In 2004, the heavy-lift ship MV Blue Marlin transported the Thunder Horse PDQ semi-submersible oil platform from South Korea to Texas. The trip took 63 days as the route took it around the Cape of Good Hope. The 60,000 ton Thunder Horse PDQ is the largest oil platform of its type and is [...]
A while back we looked at Doppler RADAR and its importance to weather prediction. What about when you need the miracle of Christian Doppler’s discovery in a storm that may or may not cross a fixed Doppler RADAR installation? Enter Center for Severe Weather Research’s Doppler on Wheels (DOW) trucks.
Continue reading Doppler On Wheels
Color films began appearing in the 1930s, shortly after the talkies. Technicolor created a process that could record “natural color” on the film. They did this by using a three-strip color process. Light entering the camera was split by a prism and recorded on separate film strips which had filters and emulsions sensitive [...]
Once moving pictures could be recorded on film the industry grew quite rapidly. From the first motion picture c. 1890 to the 1920s, these films went from run times measured in seconds to ones measured in hours. The art went from filming guys walking out of a factory at the end of their work day to actual scripted and acted stories. The initial celluloid film, which was quite flammable and led to many movie house fires, was soon replaced with plastic-based film that was less prone to catching fire from the heat of the projector lamp or a movie operator’s cigar. At first, the only soundtrack was the clicking of the projector wheels. Soon, theaters hired pianists, organists or, in large urban areas, an entire orchestra to provide mood music. Soon, the producers were drafting sheet music to go with the movie so that moviegoers in Iowa City had the same movie experience as moviegoers in NYC. The industry as a whole really came alive. Even though Europe’s movie industry, which was the crown jewel of the industry, suffered a major setback due to a little world war during the 1910s, it came roaring back and was made stronger by a burgeoning film industry in an upstart town called Hollywood.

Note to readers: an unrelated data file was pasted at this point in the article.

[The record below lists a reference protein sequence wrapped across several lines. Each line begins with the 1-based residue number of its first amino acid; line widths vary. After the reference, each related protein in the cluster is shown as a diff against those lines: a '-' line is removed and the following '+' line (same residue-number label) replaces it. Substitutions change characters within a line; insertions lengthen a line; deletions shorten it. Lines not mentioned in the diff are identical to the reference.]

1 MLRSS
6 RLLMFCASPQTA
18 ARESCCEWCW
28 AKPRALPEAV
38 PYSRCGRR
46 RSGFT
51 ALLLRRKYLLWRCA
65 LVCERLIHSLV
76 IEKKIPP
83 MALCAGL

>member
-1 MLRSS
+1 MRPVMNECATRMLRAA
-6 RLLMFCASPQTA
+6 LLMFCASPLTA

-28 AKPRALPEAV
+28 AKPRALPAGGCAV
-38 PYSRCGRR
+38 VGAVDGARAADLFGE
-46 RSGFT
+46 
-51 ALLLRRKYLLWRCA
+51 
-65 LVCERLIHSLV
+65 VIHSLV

Continue reading Silence of the Films
What can you do if you have a historic building that is impeding the path of progress in the form of an expanded railway? If you are the Swiss company ABB, you simply decide to tear the thing down, not a very elegant solution. Plus, you run the risk of rousing the ire of the normally pleasant Swiss citizenry, who might just band together to, gasp, write a petition! This is indeed the situation that unfolded in Zurich last year, when the last remaining building from the Oerlikon machine factory, built in the latter part of the 19th century, was slated for demolition. Shown below, the complex was constructed by “Maschinenfabrik Oerlikon (MFO)”, who began manufacturing tool machinery, weapons and electric locomotives in 1876. Once all the signatures were counted up to save the building, ABB developed a different plan, working with new owner Swiss Prime Site and the Swiss Federal Railways to move the entire 260 foot long, 6,200 tonne 3 story structure nearly 200 feet out of the path of the new railroad. How you ask? Just like the Egyptians did it, with rollers! Well, maybe not just like, since the Egyptians probably did not have access to heavy duty hydraulic rams, but still, they put the entire building on rollers and slid it out of the way! Hit the jump for some time lapse video, and check out the Civil Engineering Bulletin for more detailed pictures and information.